Colossus 136 - The Judge Sums Up
in the shop
Let’s start with clue 169dn in the Stinker, which was a little ambiguous. ‘Stores’ suggests a few different answers including two that fitted the spaces on our grid; the noun SHOPS, places you buy things, or the verb STOWS, stashes away. We accepted both answers.
One of the world’s endangered animals is a Himalayan creature called a Hispid Hare. The hare is so named because of its bristly coat. Stinker clue 72ac was ‘Covered with bristles’ and needed HISPID as the answer. HISUID and HISHID were incorrect.
At 63dn the ‘Dramatist’ was ‘BERTOLT Brecht’ not BERTOIT or BERTORT. This German playwright and poet is perhaps best remembered for his collaboration with Kurt Weill on the satirical musical, The Threepenny Opera. One of the songs from the show, the murder ballad known as Mack The Knife, has been recorded many times since its creation in the 1920s.
Intrepid is a word that is quite well-known; an intrepid explorer is one who is fearless even while facing unknown dangers. The word comes from the Latin trepidus meaning alarmed or anxious and so the lesser-known TREPID was the answer to 35dn ‘Quaking’. TREVID and TREMID
‘Jot’ was the clue at 87ac and while a simple little word, it did cause some trouble. Jot means to write down quickly and briefly. By extension it means a little bit, especially in the phrase, “I don’t care a jot”. WHIT has a similar meaning and was the answer we were looking for. CHIT means a voucher for food or drink, a memorandum, or an impudent girl.
For 136dn ‘Kin’ both RELATIVES and RELATIONS seemed to be suitable, but only RELATIVES would fit with 186ac APE for ‘Tailless primate’.
At 76dn the clue ‘Do penance’ needed EXPIATE. The second part of expiate shares its Latin root word pius with pious, which we might clue as ‘devout’ or ‘reverent’. EXPLANE, is unfortunately not a word , perhaps those who opted for this were thinking of EXPLAIN.
A few simple spelling errors to note include CHARLATON, which needed to be CHARLATAN for ‘Quack’ at 15ac, INADVERTANT, which needed to be INADVERTENT for ‘Unwitting’ at 129dn and USERER, which needed to be USURER for ‘Greedy moneylender’ at 291dn.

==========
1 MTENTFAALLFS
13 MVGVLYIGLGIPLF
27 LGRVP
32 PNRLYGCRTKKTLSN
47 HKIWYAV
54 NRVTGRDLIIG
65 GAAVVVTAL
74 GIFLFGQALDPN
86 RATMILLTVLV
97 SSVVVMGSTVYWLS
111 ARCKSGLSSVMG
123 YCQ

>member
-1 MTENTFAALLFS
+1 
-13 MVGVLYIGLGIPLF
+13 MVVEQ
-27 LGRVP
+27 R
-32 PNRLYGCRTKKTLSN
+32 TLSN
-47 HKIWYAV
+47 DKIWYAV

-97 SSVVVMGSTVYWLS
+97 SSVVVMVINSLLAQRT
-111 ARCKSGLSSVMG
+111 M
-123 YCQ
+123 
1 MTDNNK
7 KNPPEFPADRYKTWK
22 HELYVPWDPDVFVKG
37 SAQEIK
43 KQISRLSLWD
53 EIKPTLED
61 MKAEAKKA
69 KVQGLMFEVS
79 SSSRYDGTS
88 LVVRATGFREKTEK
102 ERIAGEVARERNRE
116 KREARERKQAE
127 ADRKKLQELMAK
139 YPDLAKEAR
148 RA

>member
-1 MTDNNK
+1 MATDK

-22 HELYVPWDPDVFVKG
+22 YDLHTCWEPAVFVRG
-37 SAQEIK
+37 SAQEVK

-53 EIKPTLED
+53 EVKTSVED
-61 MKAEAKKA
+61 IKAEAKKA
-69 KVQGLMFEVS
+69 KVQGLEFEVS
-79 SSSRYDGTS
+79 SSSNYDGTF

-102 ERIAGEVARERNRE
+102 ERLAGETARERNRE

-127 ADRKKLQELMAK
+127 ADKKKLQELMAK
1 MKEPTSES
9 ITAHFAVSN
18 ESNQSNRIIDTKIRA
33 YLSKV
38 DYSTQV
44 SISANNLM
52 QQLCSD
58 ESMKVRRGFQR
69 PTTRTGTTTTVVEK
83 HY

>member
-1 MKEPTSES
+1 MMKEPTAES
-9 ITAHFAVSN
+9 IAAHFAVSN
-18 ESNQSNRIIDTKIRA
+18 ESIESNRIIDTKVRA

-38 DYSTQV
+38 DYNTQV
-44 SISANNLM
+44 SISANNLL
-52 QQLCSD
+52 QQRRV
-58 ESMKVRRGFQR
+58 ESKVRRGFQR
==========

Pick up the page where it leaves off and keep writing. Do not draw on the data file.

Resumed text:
Over in the Giant Cryptic and 61dn was ‘Centre area of club is a candy store? (5,4)’. The answer was SWEET SPOT, the clue containing two meanings. A sweet spot on a golf club, tennis racquet or bat is the centre area from where the most effective shots are made. A sweet spot could also be a place to sell ‘candy’. A couple of entries had SCENT SPOT.
We had a lot of discussion about 63ac as many different answers appeared in entries including IFS, ITS and ILS. The ins and outs of something are the intricacies or details, so INS was the answer to ‘Half of the finer details’.
In Cashwords entries we noticed quite a few blank squares. This can easily happen when you leave a letter to check the spelling in a dictionary and then forget to go back and fill it in. It’s a shame to do all the work of filling in the answers to then be disqualified for one or two blank squares. So, a friendly reminder from our judges to recheck your entries before posting.
‘Narrow river crossing’ at 1dn was FORD not FEED and ‘Unlatch’ at 157ac was UNBOLT not UNBELT.
‘Be an omen of’ at 61ac needed BODE not MODE, RODE or CODE. I could say that this didn’t bode well for the rest of the Cashwords, but that would seem a bit cruel!
There were two acceptable spellings at 132dn. ‘Car’s petrol-mixing device’ was either CARBURETTOR or CARBURETTER.
‘Soundest of mind’ at 71ac was SANEST not SAFEST and 141dn ‘Happiest’ was CHEERIEST, not CHEEKIEST. For both these answers I am reminded of that strange idiom, ‘close but no cigar’, meaning your worthy efforts unfortunately fall just short and receive no reward.
The expression, which was used in the 1935 film of Annie Oakley, apparently comes from a time in the US when cigars were given out as fairground prizes.
I’m sure you eager-beavers are all as keen as mustard to tackle the next lot of contests. May you fare well in your quest for the sweet smell of victory!